I would have been much like you, in terms of thinking I had a plan etc (only I grew up around parrots, volunteered, worked for a rescue and was still unprepared in many ways for my U2)., Until you have worked 40 hours a week consistently at an adult/preferably salaried job and cared for yourself/bills/rent/vet bills/a very needy creature...who can seriously hurt you and others and itself, just slow down..Your plan would not work for a U2--if anything, he/she might get obsessed with your aunt and uncle and then freak out when you have to leave etc.

U2s must have 12-14 hours of sleep nightly. When they need at least 4 hours out each day on a schedule, that does not mesh with most human schedules...because you don't get a break... 12 hours on a schedule, like a baby..with lots of play time daily-- hungover, sick? too bad...Your mom won't be able to help either, because even if she weren't allergic, the bird could still hate her (or even you, for that matter, as they pick who they pick but also often shift preferences at adulthood).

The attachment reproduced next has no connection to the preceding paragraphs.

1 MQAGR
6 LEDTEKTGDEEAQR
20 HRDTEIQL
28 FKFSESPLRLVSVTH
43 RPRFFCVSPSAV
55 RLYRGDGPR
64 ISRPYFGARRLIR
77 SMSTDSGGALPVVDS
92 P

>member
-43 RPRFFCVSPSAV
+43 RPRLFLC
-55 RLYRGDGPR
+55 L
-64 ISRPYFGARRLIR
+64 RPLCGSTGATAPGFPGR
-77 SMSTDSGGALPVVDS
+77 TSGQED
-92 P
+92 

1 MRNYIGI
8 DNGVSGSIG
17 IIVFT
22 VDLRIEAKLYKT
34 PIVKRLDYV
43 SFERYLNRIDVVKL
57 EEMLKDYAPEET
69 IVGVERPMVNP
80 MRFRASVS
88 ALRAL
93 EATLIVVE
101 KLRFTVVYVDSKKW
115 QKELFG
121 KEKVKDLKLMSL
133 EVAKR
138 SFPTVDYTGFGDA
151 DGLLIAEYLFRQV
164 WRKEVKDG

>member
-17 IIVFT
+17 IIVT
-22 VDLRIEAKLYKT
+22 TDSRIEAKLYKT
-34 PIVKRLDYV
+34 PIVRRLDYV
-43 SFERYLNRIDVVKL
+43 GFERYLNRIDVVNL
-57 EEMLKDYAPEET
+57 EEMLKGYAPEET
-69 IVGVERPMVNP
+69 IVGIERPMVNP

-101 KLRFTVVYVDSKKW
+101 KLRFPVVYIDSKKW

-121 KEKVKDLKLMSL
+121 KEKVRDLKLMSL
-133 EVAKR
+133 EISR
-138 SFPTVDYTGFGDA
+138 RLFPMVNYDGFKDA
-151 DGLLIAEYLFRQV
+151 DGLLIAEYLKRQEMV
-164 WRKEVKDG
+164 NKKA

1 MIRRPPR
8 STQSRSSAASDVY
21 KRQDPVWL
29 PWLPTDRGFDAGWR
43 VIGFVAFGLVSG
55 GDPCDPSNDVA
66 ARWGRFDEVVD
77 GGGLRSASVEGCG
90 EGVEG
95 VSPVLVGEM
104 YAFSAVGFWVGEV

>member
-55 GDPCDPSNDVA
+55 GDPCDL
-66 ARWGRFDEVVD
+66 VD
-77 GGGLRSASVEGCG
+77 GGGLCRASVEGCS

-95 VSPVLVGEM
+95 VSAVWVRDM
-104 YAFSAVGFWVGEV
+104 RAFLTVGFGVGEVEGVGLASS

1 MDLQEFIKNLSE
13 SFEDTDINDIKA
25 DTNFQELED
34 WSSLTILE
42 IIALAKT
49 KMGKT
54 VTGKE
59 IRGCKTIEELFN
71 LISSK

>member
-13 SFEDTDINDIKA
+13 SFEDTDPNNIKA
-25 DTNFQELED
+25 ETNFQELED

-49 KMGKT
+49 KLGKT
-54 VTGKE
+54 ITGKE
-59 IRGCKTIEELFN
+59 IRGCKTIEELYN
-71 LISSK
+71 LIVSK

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HannahNicole

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Laurasea that was a great article. I read the hole thing and saved it. Just wanted to thank everyone for there advice so far.
 
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HannahNicole

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Yes. I will admit they are more of a "handful" then I thought. I think I will lay of a cockatoo because it appears I will not be able to give it the full life it needs. I will still stay on the forum anyhow. Thanks! Is there a smaller less challenging bird that would fit my situation? If not I don't want to put a bird in a bad position and environment just because I want one and think its cute. That would be terribly selfish.
 
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noodles123

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Umbrella Cockatoo- 15? years old..I think?